While Archie is kind, long-suffering and passive to the extent that he can only make significant decisions by flipping a coin, his friend Samad, a Bangladeshi Muslim with one arm rendered useless by friendly fire (“A bastard Sikh,” he tells Archie, early in their acquaintance. “As we stood in a trench his gun went off and shot me through the wrist”), is pompous and boastful. Obsessed with his proud Bengali origins and particularly his great grandfather Mangal Pande, who fired the first bullet in the Indian Mutiny/Rebellion of 1857, Samad works as a waiter in a restaurant owned and run by a younger, less intelligent relative in Whitechapel and lives nearby. He’s married, via the traditional arranged route, to the much younger Alsana: a complex and realistic mix of traditional values, modern attitudes, bad language and a fierce left hook. Samad, who had been hoping for an easy, biddable wife, is disappointed in this, as in much else.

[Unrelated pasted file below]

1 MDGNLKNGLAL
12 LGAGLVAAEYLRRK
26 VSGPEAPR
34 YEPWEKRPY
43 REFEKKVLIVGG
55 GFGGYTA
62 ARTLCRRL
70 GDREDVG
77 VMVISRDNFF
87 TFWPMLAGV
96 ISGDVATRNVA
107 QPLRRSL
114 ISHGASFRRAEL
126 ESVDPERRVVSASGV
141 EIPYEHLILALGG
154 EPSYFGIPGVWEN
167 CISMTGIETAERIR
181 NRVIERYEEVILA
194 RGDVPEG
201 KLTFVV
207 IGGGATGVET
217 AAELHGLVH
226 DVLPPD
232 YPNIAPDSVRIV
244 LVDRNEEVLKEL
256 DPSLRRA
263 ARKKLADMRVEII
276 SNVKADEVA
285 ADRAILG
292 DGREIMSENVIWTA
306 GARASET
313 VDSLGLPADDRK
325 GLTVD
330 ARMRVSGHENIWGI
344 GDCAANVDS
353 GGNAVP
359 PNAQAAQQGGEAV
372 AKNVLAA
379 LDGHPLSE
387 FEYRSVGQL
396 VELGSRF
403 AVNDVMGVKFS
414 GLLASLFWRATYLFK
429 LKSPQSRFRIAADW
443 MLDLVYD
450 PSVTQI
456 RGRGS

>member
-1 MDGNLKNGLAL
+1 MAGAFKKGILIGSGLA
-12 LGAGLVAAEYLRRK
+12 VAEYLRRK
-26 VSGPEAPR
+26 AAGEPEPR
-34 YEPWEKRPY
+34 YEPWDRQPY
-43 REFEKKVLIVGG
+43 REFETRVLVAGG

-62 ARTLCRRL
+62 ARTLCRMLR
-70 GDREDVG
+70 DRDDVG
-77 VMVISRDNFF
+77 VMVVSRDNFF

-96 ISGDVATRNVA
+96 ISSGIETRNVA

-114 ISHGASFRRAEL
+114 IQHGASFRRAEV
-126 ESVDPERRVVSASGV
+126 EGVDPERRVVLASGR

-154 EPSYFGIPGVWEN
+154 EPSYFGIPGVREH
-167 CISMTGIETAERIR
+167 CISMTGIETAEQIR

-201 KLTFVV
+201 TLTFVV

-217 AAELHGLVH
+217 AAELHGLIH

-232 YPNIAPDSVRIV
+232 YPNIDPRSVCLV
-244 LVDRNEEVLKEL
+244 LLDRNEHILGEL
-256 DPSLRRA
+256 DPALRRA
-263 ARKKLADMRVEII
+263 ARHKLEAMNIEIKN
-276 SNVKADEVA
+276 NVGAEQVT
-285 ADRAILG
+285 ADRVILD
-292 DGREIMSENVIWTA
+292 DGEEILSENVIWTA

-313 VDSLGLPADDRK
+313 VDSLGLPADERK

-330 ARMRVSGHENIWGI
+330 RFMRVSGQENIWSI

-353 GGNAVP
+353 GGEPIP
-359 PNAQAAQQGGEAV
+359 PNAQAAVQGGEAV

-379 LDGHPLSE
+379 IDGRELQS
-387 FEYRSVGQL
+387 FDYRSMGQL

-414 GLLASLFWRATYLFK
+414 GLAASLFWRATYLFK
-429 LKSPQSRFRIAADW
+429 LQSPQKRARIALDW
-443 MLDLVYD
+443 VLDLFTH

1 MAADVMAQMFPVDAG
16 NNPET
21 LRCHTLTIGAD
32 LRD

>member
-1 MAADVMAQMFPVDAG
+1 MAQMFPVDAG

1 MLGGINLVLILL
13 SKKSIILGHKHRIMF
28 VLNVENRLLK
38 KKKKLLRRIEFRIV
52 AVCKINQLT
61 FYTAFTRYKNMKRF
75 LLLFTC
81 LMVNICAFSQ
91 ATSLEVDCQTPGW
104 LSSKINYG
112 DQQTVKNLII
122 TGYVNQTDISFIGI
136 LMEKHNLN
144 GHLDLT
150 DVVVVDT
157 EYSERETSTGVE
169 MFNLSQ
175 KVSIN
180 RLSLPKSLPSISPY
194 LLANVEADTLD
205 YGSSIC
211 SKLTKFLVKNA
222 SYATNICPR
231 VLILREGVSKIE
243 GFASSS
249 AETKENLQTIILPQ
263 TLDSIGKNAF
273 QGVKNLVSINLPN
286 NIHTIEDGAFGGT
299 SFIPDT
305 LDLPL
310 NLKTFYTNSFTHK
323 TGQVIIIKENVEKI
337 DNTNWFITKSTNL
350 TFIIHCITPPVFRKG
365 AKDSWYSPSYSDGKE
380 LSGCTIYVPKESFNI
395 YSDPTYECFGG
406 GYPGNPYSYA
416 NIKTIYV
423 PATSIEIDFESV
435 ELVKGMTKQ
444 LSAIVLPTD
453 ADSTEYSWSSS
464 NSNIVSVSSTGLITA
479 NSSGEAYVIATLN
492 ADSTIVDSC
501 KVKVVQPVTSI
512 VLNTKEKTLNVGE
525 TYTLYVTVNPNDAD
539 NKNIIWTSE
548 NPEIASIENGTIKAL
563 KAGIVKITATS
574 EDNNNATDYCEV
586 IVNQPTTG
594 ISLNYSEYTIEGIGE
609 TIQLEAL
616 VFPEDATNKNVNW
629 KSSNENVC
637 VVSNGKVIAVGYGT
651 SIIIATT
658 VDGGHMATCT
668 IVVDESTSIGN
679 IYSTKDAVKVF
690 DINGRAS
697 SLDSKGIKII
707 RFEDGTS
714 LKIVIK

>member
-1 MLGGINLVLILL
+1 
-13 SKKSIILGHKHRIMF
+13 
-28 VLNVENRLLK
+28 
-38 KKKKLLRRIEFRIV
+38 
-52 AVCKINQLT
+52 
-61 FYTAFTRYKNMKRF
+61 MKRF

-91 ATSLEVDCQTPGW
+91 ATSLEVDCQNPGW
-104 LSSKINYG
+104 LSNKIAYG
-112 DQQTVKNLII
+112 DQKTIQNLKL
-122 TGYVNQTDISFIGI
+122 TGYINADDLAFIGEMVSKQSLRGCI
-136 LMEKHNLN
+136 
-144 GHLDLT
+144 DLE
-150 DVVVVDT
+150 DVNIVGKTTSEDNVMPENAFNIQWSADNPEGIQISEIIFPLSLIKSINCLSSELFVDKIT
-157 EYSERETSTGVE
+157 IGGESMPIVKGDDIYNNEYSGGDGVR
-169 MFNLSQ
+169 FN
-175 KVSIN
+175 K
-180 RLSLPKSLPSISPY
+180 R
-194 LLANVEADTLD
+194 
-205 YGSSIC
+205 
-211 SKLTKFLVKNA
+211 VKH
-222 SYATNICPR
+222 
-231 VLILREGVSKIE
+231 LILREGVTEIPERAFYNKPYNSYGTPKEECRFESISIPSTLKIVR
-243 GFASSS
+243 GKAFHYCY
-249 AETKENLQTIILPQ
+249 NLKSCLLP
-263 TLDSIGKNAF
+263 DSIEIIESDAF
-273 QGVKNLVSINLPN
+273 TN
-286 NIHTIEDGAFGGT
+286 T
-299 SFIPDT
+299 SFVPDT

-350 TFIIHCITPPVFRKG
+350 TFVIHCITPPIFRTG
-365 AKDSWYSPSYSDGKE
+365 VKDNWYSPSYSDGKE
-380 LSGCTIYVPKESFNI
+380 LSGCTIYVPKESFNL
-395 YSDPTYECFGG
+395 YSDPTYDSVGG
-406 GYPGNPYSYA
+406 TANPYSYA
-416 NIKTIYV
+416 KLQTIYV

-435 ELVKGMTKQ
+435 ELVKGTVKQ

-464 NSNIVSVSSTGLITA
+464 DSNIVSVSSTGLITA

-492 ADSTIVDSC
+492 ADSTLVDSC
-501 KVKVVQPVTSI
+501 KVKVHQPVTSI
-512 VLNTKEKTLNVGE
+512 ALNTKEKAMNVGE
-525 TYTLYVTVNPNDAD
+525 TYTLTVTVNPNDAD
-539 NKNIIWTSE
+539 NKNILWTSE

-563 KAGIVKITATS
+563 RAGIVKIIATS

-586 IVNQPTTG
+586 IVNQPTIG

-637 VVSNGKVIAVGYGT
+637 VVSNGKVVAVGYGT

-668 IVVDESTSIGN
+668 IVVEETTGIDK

After a year in which Alsana has been bent over an old Singer sewing machine, fashioning PVC into clothes for a Soho sex shop – ‘many were the nights Alsana would hold up a piece of clothing she had just made, following the pattern she was given, and wonder what on earth it was’ – she and Samad also move to Willesden Green. Alsana, like Clara, judges the area to be ‘nice’ and, importantly, safer than Whitechapel. Not because people are more liberal, less racist than in East London but because ‘there was just not enough of any one thing to gang up against any other thing and send it running to the cellars while windows were smashed’.

Samad and Archie’s wives soon fall pregnant, Alsana with twin boys, Magid and Millat, Clara with a girl, Irie. Alsana and Clara, tentatively at first, become friends and then spend increasing amounts of time together, going to the cinema until they get too pregnant and then meeting Alsana’s lesbian, tell-it-like-it-is ‘niece-of-shame’Neena for lunch in Kilburn Park (aka Kilburn Grange).